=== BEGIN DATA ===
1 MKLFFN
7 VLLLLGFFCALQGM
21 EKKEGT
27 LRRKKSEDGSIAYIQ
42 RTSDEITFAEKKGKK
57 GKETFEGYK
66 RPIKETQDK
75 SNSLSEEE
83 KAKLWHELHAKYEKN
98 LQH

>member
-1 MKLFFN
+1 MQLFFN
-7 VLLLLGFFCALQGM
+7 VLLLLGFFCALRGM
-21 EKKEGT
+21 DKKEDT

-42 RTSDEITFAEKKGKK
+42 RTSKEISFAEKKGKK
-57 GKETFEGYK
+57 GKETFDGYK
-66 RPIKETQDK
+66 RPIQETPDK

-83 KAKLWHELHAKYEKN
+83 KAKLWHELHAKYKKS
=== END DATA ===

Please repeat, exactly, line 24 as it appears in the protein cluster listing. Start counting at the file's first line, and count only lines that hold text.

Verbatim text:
-83 KAKLWHELHAKYEKN